“Sunday Afternoon on the Island of La Grande Jatte,” originally ridiculed, became the most famous work of Georges Seurat (1859 – 1891), defining him as an extraordinary artist and scientist. Seurat pioneered neo-Impressionism, using complex, scientifically based lines and geometry which gave his works order and unity. Innovating Pointillism, a meticulous style incorporating tiny points of pure color, “La Grande Jatte” contained over 40 figures, a detailed background, and took Seurat nearly two years to finish.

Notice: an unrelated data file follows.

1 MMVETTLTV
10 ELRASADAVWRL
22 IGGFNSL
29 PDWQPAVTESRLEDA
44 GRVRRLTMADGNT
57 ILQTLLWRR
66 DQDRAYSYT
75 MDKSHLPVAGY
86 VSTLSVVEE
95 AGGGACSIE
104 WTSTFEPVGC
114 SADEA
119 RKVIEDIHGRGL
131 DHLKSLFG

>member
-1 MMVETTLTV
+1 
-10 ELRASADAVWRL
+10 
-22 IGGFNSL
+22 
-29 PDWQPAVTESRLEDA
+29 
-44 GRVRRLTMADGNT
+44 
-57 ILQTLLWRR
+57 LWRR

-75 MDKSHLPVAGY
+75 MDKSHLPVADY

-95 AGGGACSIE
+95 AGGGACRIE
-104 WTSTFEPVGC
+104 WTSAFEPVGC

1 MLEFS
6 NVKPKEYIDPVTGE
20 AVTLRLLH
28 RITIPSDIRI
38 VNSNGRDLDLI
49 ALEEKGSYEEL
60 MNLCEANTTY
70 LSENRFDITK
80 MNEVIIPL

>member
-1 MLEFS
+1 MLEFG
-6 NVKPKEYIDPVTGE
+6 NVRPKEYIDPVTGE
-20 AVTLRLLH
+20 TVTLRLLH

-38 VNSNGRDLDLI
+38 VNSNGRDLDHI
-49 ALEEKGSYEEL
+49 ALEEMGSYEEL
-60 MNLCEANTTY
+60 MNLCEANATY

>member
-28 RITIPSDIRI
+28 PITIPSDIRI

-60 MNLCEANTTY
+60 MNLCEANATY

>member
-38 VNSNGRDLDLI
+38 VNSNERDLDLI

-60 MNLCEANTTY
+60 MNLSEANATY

French painter Georges Seurat (1859-1891), most famous for his creation of pointillism, also left his mark on the art world as the founder of the Neo-Impressionist movement of the late 19th century. Strongly influenced by Rembrandt, he spent his life studying color theories, linear structures and subtle changes of form. A great master artist, Seurat created the technique of Pointillism which uses tiny brushstrokes of contrasting color to create a shimmering brilliance. After the Salon rejected his work, he and other artists formed the Society for Independent Artists to hold their own exhibitions.